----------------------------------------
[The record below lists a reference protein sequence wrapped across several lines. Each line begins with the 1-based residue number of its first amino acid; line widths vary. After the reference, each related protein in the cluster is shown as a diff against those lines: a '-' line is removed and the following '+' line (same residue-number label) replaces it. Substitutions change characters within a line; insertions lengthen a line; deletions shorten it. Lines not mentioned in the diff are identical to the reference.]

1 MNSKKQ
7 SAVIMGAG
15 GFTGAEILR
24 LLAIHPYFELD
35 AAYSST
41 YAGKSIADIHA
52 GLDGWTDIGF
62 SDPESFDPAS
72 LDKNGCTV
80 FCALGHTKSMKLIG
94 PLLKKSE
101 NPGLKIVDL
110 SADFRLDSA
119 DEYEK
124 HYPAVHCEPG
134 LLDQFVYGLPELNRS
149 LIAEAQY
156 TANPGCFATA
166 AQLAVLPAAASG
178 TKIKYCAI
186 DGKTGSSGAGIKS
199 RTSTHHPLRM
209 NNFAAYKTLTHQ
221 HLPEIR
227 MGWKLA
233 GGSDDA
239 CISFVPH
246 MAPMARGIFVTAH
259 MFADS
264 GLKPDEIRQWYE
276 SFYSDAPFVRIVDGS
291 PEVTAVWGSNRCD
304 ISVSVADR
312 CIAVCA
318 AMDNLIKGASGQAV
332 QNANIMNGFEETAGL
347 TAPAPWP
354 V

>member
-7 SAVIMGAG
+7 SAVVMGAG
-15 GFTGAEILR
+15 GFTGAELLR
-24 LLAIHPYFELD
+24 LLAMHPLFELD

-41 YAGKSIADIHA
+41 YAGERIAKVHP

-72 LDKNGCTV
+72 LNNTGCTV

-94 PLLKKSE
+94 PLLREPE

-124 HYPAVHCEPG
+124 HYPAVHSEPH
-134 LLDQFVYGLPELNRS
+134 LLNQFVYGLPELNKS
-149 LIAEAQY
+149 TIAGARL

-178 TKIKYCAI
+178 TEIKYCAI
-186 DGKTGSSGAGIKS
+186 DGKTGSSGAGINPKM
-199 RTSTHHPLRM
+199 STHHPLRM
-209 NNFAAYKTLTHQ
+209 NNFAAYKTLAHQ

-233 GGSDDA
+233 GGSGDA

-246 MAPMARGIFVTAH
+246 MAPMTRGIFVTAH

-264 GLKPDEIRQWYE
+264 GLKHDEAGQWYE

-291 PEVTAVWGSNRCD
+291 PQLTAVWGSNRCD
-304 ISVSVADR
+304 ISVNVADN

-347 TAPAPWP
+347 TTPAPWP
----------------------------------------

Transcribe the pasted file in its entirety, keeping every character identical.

[The record below lists a reference protein sequence wrapped across several lines. Each line begins with the 1-based residue number of its first amino acid; line widths vary. After the reference, each related protein in the cluster is shown as a diff against those lines: a '-' line is removed and the following '+' line (same residue-number label) replaces it. Substitutions change characters within a line; insertions lengthen a line; deletions shorten it. Lines not mentioned in the diff are identical to the reference.]

1 MNSKKQ
7 SAVIMGAG
15 GFTGAEILR
24 LLAIHPYFELD
35 AAYSST
41 YAGKSIADIHA
52 GLDGWTDIGF
62 SDPESFDPAS
72 LDKNGCTV
80 FCALGHTKSMKLIG
94 PLLKKSE
101 NPGLKIVDL
110 SADFRLDSA
119 DEYEK
124 HYPAVHCEPG
134 LLDQFVYGLPELNRS
149 LIAEAQY
156 TANPGCFATA
166 AQLAVLPAAASG
178 TKIKYCAI
186 DGKTGSSGAGIKS
199 RTSTHHPLRM
209 NNFAAYKTLTHQ
221 HLPEIR
227 MGWKLA
233 GGSDDA
239 CISFVPH
246 MAPMARGIFVTAH
259 MFADS
264 GLKPDEIRQWYE
276 SFYSDAPFVRIVDGS
291 PEVTAVWGSNRCD
304 ISVSVADR
312 CIAVCA
318 AMDNLIKGASGQAV
332 QNANIMNGFEETAGL
347 TAPAPWP
354 V

>member
-7 SAVIMGAG
+7 SAVVMGAG
-15 GFTGAEILR
+15 GFTGAELLR
-24 LLAIHPYFELD
+24 LLAMHPLFELD

-41 YAGKSIADIHA
+41 YAGERIAKVHP

-72 LDKNGCTV
+72 LNNTGCTV

-94 PLLKKSE
+94 PLLREPE

-124 HYPAVHCEPG
+124 HYPAVHSEPH
-134 LLDQFVYGLPELNRS
+134 LLNQFVYGLPELNKS
-149 LIAEAQY
+149 TIAGARL

-178 TKIKYCAI
+178 TEIKYCAI
-186 DGKTGSSGAGIKS
+186 DGKTGSSGAGINPKM
-199 RTSTHHPLRM
+199 STHHPLRM
-209 NNFAAYKTLTHQ
+209 NNFAAYKTLAHQ

-233 GGSDDA
+233 GGSGDA

-246 MAPMARGIFVTAH
+246 MAPMTRGIFVTAH

-264 GLKPDEIRQWYE
+264 GLKHDEAGQWYE

-291 PEVTAVWGSNRCD
+291 PQLTAVWGSNRCD
-304 ISVSVADR
+304 ISVNVADN

-347 TAPAPWP
+347 TTPAPWP